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Lwt is a concurrent programming library for OCaml. It provides a single data type: the promise, which is a value that will become determined in the future. Creating a promise spawns a computation. When that computation is I/O, Lwt runs it in parallel with your OCaml code.

OCaml code, including creating and waiting on promises, is run in a single thread by default, so you don't have to worry about locking or preemption. You can detach code to be run in separate threads on an opt-in basis.

Here is a simplistic Lwt program which requests the Google front page, and fails if the request is not completed in five seconds:

open Lwt.Syntax

let () =
  let request =
    let* addresses = Lwt_unix.getaddrinfo "" "80" [] in
    let google = Lwt_unix.((List.hd addresses).ai_addr) in

    Lwt_io.(with_connection google (fun (incoming, outgoing) ->
      let* () = write outgoing "GET / HTTP/1.1\r\n" in
      let* () = write outgoing "Connection: close\r\n\r\n" in
      let* response = read incoming in
      Lwt.return (Some response)))

  let timeout =
    let* () = Lwt_unix.sleep 5. in
    Lwt.return None

  match (Lwt.pick [request; timeout]) with
  | Some response -> print_string response
  | None -> prerr_endline "Request timed out"; exit 1

(* ocamlfind opt -package lwt.unix -linkpkg && ./a.out *)

In the program, functions such as Lwt_io.write create promises. The let* ... in construct is used to wait for a promise to become determined; the code after in is scheduled to run in a "callback." Lwt.pick races promises against each other, and behaves as the first one to complete. forces the whole promise-computation network to be executed. All the visible OCaml code is run in a single thread, but Lwt internally uses a combination of worker threads and non-blocking file descriptors to resolve in parallel the promises that do I/O.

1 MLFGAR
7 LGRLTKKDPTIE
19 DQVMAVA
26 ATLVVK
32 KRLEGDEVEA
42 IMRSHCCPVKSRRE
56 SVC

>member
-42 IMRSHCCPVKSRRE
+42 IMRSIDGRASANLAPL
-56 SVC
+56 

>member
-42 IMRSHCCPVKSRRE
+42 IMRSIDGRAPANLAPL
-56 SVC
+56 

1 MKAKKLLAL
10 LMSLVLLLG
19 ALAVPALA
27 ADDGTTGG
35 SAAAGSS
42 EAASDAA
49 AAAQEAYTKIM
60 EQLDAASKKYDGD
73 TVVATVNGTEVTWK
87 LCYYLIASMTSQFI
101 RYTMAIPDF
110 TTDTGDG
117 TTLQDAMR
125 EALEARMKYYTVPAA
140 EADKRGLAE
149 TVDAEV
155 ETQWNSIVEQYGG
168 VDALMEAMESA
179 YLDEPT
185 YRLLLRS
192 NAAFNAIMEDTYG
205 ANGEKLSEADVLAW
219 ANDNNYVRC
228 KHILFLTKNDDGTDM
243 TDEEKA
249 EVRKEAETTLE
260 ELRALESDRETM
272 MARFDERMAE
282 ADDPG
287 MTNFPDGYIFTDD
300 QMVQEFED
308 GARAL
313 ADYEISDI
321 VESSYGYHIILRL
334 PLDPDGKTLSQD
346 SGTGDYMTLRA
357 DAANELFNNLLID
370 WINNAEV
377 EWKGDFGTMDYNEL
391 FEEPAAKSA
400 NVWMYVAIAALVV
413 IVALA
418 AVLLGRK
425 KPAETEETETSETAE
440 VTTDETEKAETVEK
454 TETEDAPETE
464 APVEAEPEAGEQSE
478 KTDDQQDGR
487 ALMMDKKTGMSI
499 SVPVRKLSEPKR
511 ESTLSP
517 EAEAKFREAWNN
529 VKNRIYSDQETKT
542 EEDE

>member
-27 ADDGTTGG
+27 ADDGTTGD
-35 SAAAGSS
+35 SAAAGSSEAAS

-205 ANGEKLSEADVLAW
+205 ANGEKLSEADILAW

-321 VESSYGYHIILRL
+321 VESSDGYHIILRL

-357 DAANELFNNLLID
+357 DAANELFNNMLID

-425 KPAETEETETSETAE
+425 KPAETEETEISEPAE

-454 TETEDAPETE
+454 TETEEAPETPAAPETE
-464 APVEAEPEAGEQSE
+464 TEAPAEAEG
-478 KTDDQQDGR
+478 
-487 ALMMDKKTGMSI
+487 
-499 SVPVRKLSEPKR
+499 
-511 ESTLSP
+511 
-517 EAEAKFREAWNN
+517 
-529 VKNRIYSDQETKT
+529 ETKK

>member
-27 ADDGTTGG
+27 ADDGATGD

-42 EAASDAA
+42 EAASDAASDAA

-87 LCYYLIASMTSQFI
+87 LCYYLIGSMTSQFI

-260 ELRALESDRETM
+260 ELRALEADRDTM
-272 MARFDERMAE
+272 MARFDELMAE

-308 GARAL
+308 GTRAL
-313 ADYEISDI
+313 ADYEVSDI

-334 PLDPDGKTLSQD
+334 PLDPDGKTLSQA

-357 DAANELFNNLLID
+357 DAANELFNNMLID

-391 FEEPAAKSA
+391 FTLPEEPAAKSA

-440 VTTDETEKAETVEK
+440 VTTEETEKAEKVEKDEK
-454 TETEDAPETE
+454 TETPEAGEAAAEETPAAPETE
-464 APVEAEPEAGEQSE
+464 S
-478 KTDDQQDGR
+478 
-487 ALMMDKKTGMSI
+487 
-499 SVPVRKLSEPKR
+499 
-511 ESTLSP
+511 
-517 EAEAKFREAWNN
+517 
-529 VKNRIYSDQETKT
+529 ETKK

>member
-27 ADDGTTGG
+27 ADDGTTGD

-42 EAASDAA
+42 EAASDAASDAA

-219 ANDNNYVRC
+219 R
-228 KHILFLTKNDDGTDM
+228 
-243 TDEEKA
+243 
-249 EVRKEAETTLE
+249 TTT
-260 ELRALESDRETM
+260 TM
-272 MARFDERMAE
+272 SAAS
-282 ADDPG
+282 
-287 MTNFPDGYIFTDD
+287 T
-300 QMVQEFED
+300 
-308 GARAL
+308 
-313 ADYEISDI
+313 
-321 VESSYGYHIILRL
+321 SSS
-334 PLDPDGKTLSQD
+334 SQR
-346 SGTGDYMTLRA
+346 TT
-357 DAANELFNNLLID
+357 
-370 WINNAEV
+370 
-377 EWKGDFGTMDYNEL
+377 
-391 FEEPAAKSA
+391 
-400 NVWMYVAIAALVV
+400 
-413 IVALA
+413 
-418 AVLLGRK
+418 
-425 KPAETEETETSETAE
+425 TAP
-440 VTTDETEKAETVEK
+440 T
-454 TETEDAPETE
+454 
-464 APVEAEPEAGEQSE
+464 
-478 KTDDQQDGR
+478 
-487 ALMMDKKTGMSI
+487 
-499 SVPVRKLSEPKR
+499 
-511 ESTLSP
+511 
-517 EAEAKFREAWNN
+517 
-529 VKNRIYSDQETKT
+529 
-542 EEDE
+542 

Lwt compiles to native code on Linux, macOS, Windows, and other systems. It's also routinely compiled to JavaScript for the front end and Node by js_of_ocaml.

In Lwt,

  • The core library Lwt provides promises...
  • ...and a few pure-OCaml helpers, such as promise-friendly mutexes, condition variables, and mvars.
  • There is a big Unix binding, Lwt_unix that binds almost every Unix system call. A higher-level module Lwt_io provides nice I/O channels.
  • Lwt_process is for subprocess handling.
  • Lwt_preemptive spawns system threads.
  • The PPX syntax allows using all of the above without going crazy!
  • There are also some other helpers, such as Lwt_react for reactive programming. See the table of contents on the linked manual pages!


  1. Use your system package manager to install a development libev package. It is often called libev-dev or libev-devel.
  2. opam install conf-libev lwt


We are currently working on improving the Lwt documentation (drastically; we are rewriting the manual). In the meantime:

  • The current manual can be found here.
  • Mirage has a nicely-written Lwt tutorial.
  • An example of a simple server written in Lwt.
  • Concurrent Programming with Lwt is a nice source of Lwt examples. They are translations of code from the excellent Real World OCaml, but are just as useful if you are not reading the book.

Note: much of the current manual refers to 'a Lwt.t as "lightweight threads" or just "threads." This will be fixed in the new manual. 'a Lwt.t is a promise, and has nothing to do with system or preemptive threads.


Open an issue, visit Discord chat, ask on, or on Stack Overflow.

Release announcements are made in /r/ocaml, and on Watching the repo for "Releases only" is also an option.


  • contains tips for working on the code, such as how to check the code out, how review works, etc. There is also a high-level outline of the code base.
  • Ask us anything, whether it's about working on Lwt, or any question at all about it :)
  • The documentation always needs proofreading and fixes.
  • You are welcome to pick up any other issue, review a PR, add your opinion, etc.
  • Any feedback is welcome, including how to make contributing easier!

Libraries to use with Lwt

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